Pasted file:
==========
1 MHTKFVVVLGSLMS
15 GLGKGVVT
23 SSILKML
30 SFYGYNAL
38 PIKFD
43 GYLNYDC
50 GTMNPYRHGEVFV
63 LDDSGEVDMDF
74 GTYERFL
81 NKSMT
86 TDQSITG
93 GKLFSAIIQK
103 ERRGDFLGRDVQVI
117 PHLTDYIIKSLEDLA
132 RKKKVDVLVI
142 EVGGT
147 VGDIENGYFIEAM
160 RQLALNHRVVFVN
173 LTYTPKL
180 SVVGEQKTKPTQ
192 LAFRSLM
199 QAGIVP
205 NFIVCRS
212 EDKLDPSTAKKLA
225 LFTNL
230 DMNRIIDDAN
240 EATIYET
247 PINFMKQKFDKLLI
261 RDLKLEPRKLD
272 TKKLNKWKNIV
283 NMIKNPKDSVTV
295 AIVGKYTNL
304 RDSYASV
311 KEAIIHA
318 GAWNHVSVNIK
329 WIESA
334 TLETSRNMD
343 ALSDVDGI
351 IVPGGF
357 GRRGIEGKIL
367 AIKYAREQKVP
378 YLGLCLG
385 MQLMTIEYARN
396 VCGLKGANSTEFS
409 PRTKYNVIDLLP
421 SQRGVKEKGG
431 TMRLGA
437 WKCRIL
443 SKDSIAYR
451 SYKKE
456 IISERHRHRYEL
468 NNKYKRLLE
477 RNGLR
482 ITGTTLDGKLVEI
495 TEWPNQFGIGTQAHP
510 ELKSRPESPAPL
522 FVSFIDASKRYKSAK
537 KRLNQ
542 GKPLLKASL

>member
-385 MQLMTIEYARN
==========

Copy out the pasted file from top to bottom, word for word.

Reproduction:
1 MHTKFVVVLGSLMS
15 GLGKGVVT
23 SSILKML
30 SFYGYNAL
38 PIKFD
43 GYLNYDC
50 GTMNPYRHGEVFV
63 LDDSGEVDMDF
74 GTYERFL
81 NKSMT
86 TDQSITG
93 GKLFSAIIQK
103 ERRGDFLGRDVQVI
117 PHLTDYIIKSLEDLA
132 RKKKVDVLVI
142 EVGGT
147 VGDIENGYFIEAM
160 RQLALNHRVVFVN
173 LTYTPKL
180 SVVGEQKTKPTQ
192 LAFRSLM
199 QAGIVP
205 NFIVCRS
212 EDKLDPSTAKKLA
225 LFTNL
230 DMNRIIDDAN
240 EATIYET
247 PINFMKQKFDKLLI
261 RDLKLEPRKLD
272 TKKLNKWKNIV
283 NMIKNPKDSVTV
295 AIVGKYTNL
304 RDSYASV
311 KEAIIHA
318 GAWNHVSVNIK
329 WIESA
334 TLETSRNMD
343 ALSDVDGI
351 IVPGGF
357 GRRGIEGKIL
367 AIKYAREQKVP
378 YLGLCLG
385 MQLMTIEYARN
396 VCGLKGANSTEFS
409 PRTKYNVIDLLP
421 SQRGVKEKGG
431 TMRLGA
437 WKCRIL
443 SKDSIAYR
451 SYKKE
456 IISERHRHRYEL
468 NNKYKRLLE
477 RNGLR
482 ITGTTLDGKLVEI
495 TEWPNQFGIGTQAHP
510 ELKSRPESPAPL
522 FVSFIDASKRYKSAK
537 KRLNQ
542 GKPLLKASL

>member
-385 MQLMTIEYARN